Waipahu Students Gain STEM Skills
Waipahu High School and UH GEARUP-Waipahu have funded a newly designed, advanced science and engineering summer immersion course to give students the opportunity to learn about the latest technologies in micro-controllers, sensors and electronics.
While this might seem like a lot to take in, students who recently completed the course have proven they have the information down to a science.
A group of Waipahu High School students have spent part of their summer break constructing tools to collect weather data. They are (from left) Richard Alipot, Jasrin Alexander, Mark Lester Apuya, Raina Andres, Jason Mateo and Al Jerome Leano. Photo courtesy of Waipahu High School.
Upcoming WHS seniors Mark Lester Apuya, Jasrin Alexander, Al Jerome Leano, Raina Andres, Richard Alipot and Jason Mateo applied their knowledge of design to build an autonomous weather station capable of collecting environmental data throughout their campus.
The purpose of this program is to combine advanced STEM concepts related to modern electronics technology while giving students a real-world science and engineering experience.
“I decided to enroll in this summer course because I wanted to gain more experience and gain insight of what I might work with in the future,” Apuya explained.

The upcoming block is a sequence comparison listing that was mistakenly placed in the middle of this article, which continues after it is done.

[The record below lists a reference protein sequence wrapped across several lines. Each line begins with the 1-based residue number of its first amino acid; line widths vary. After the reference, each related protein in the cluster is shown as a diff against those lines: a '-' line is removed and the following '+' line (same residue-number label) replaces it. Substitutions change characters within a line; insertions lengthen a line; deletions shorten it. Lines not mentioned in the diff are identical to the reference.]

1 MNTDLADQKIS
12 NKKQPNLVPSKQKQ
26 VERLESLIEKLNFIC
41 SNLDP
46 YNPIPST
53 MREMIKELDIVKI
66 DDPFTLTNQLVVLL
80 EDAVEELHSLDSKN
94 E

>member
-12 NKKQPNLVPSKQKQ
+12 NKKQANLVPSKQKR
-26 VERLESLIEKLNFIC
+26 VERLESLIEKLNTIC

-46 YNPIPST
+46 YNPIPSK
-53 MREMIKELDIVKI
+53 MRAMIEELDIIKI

During the three-week program, the students assembled a satellite-receiving station that captures radio signals from weather satellites as they orbit the earth every 90 minutes.
“They used a dedicated computer to decode the signal and generate real-time visible and infrared weather images for Hawaii and the Pacific Basin,” explained instructor Lucas Moxey.
“In this way, the students were able to build a comprehensive weather station capable of collecting real-time … data directly from within the classroom and make it available to their community, teachers and scientists via a dedicated website (geostem.com/gearup13).”
The students monitored data autonomously from two locations on campus, collecting light, air temperature, humidity, atmospheric pressure measurements and more. In order to get the needed information, they also created two recording instruments, along with a satellite ground receiving station to complement their local weather information.
“Seeing the final product work made me feel happy,” declared Apuya, “because seeing all that we have accomplished in a short period of time was unbelievable.”
He explained that creating a casing for the device was the most challenging part of the project.
“We needed to create a casing made out of household items that could withstand the weather and would not affect the sensors, as well as the camera,” he said.
Altogether, the project was comprised of four devices for the weather station: base station, remote station, camera and satellite.
“Because of Hawaii’s unique geographic setting, the availability of accessible real-time local weather and regional satellite data can prove invaluable for better understanding and monitoring some of the many natural processes that impact our islands, including severe weather, hurricanes, volcanic eruptions and lava flows,” Moxey said.
“From an education perspective, the opportunity of empowering students to build these instruments from scratch presented (them) with an unsurpassed learning (experience).”